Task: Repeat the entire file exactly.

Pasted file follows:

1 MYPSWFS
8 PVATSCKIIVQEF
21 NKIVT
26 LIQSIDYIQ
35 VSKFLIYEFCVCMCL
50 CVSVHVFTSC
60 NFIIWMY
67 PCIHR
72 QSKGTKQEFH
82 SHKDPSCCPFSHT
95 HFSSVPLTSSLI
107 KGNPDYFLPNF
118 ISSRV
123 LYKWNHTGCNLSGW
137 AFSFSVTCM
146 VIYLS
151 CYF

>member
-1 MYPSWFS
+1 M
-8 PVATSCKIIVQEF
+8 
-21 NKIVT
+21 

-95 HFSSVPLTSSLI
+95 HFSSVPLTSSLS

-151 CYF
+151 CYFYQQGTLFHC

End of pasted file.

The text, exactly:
1 MYPSWFS
8 PVATSCKIIVQEF
21 NKIVT
26 LIQSIDYIQ
35 VSKFLIYEFCVCMCL
50 CVSVHVFTSC
60 NFIIWMY
67 PCIHR
72 QSKGTKQEFH
82 SHKDPSCCPFSHT
95 HFSSVPLTSSLI
107 KGNPDYFLPNF
118 ISSRV
123 LYKWNHTGCNLSGW
137 AFSFSVTCM
146 VIYLS
151 CYF

>member
-1 MYPSWFS
+1 M
-8 PVATSCKIIVQEF
+8 
-21 NKIVT
+21 

-95 HFSSVPLTSSLI
+95 HFSSVPLTSSLS

-151 CYF
+151 CYFYQQGTLFHC